Distinctions Without a Difference?

Preschool Curricula and Children's Development

Published in: Journal of Research on Educational Effectiveness (2019). doi: 10.1080/19345747.2019.1631420

Posted on RAND.org on September 19, 2019

by Jade M. Jenkins, Anamarie A. Whitaker, Tutrang Nguyen, Winnie Yu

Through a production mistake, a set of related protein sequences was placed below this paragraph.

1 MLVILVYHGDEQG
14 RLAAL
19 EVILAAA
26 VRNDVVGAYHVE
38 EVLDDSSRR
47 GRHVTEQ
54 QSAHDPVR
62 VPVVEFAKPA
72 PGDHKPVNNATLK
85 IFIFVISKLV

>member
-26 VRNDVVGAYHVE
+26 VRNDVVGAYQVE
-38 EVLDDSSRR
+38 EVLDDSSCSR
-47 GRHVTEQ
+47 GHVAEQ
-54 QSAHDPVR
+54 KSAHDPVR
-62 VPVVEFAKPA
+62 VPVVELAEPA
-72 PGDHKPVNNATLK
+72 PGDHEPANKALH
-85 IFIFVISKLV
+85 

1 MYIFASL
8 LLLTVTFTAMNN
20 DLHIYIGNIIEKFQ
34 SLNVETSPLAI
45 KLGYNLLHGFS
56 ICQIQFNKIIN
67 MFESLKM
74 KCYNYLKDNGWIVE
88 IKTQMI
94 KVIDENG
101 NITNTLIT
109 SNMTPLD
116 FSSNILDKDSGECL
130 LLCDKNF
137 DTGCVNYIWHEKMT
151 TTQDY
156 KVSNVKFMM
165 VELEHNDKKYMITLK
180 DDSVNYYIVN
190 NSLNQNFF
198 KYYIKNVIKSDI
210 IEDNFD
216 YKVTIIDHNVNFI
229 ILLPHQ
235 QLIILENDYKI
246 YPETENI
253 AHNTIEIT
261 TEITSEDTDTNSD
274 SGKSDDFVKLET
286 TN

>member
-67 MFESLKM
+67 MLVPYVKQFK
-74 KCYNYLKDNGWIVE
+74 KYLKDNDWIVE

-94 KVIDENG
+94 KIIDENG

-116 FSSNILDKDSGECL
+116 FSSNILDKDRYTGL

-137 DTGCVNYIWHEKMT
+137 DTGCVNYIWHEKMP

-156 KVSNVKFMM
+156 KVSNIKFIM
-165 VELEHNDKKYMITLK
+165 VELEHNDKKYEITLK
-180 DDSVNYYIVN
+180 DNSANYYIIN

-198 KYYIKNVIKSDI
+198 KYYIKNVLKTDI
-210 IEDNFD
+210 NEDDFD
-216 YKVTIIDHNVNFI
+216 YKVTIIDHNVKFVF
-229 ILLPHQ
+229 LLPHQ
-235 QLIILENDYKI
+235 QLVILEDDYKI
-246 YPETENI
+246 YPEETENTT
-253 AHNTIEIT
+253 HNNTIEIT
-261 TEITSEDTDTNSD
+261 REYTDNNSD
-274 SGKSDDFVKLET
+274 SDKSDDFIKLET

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Public preschool programs require the use of a research-based, whole-child curriculum, yet limited research examines whether curricula influence classroom experiences and children's development. We use five samples of preschool children to examine differences in classroom processes and children's school readiness by classroom curricular status (curriculum/no curriculum), and across classrooms using different curricular packages. When a teacher reports using a curriculum, their classroom processes are indistinguishable from classrooms where teachers report using no curriculum. Some differences in classroom activities emerged across classrooms using different curricula; however, substantial variability exists across classrooms using the same curriculum. Head Start program fixed effects models and meta-analytic regressions reveal few associations between curricula and children's skills. Findings question whether preschool curricular policy benefit child development.

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